Sometimes a cure can have effects worse than the disease – and have a faster, even deadlier, effect.
A prominent case in point: Men 75 or older should not be screened for prostate cancer, according to the U.S. Preventative Services Task Force (USPSTF), because there is evidence of more harm than benefit from carrying out this procedure and providing therapy based on a positive diagnosis.
The task force made this recommendation early this week, saying it is based on evidence that the benefits of prostate cancer treatment are "small to none" in older men.
Also, the group found that treatment based on routine screening causes "moderate-to-substantial" harm to men of all ages, such as erectile dysfunction, urinary incontinence, bowl dysfunction, and death. These harms are especially important, the task force notes, because some men who are treated for prostate cancer would never have developed symptoms during their lifetime.
Even the screening process itself can cause pain and discomfort, such as those associated with prostate biopsy and the psychological effects of false positive results, the task force said.
For men younger than 75, the issue falls into a very grey area, it said. The task force said that for this age group, there is not enough evidence to recommend either for or against prostate cancer screening.
As for detection, the task force did find convincing evidence that prostate-specific antigen (PSA) screening can detect some cases of prostate cancer, which it called the most common non-skin cancer and the second leading cause of cancer death in men in the U.S.
A previous review of the issue – performed for the USPSTF in 2002 – found insufficient evidence that screening for prostate cancer improved health outcomes, including mortality, for men of all ages. However, that review also found little evidence concerning the possible downsides of the screening process or the natural history of prostate cancer cases detected with screening.
The task force also noted that even if prostate cancer screening is effective, the disease usually takes at least 10 years to result in the patient's death. Because a 75-year-old man has an average life expectancy of about 10 years, very few men over 75 would experience a mortality benefit from the screening.
Similarly, younger men with chronic medical problems and a life expectancy of fewer than 10 years are also unlikely to benefit from screening and treatment.
Given the slow growth of this type of cancer, there has been a growing debate in recent years over the management of prostate cancer with many experts recommending the "watchful waiting" approach over interventional strategies.
More recently, there has been considerable debate concerning the accuracy of the PSA test, shown to have a false positive rate of 70% (Medical Device Daily, June 17, 2008). The USPSTF says, however, that the PSA test is more sensitive than the digital rectal examination for detecting prostate cancer.
The conventional PSA screening cut-point of 4.0 µg/L detects many cases of prostate cancer; but some early cases will be missed by this cut-point. Using a lower cut-point to define an abnormal PSA level detects more cases of cancer, the task force said.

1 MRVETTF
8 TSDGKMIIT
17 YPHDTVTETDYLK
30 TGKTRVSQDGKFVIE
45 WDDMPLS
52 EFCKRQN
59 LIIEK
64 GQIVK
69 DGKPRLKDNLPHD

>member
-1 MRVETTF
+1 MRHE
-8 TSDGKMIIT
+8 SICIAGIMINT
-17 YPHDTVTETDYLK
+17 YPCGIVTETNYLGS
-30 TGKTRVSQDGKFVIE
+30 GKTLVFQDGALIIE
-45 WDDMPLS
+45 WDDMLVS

Some newer tests are in development to make it easier for men to get screened for prostate cancer.
One example is a new test strip, similar to urine-based pregnancy tests, from Gentag (Washington) and MacroArray Technologies (Philadelphia). The companies have teamed up to design a wireless immunoassay incorporating Gentag's cell phone communication technology and MacroArray's urine diagnostic test for prostate cancer. Gentag CEO John Peters, MD, told Medical Device Daily in June that FDA approval of the test is likely still two years away.
Variations of PSA screening, including the use of age-adjusted PSA cut-points, free PSA, PSA density, PSA velocity, PSA slope, and PSA doubling time, have been proposed to improve detection of "clinically important" prostate cancer cases, the USPSTF said. However, no evidence suggests that any of these testing strategies improves health outcomes, the task force noted.
The task force also urged doctors not to order the PSA test for men younger than 75 without first discussing with the patient the potential "but uncertain" benefits and the known harms of prostate cancer screening and treatment.
"Men should be informed of the gaps in the evidence and should be assisted in considering their personal preferences before deciding whether to be tested," the USPSTF said in a statement.
In addition to "watchful waiting," other management strategies for localized prostate cancer include active surveillance (periodic biochemical monitoring with conversion to curative treatment if disease progresses), radical prostatectomy, external-beam radiation therapy, and brachytherapy (or radioactive seed implantation therapy).
According to the task force, about 218,890 U.S. men were diagnosed with prostate cancer last year, and one of every six men in the U.S. will be diagnosed with the disease in his lifetime.
Roughly 27,350 men died of prostate cancer in the U.S. in 2006.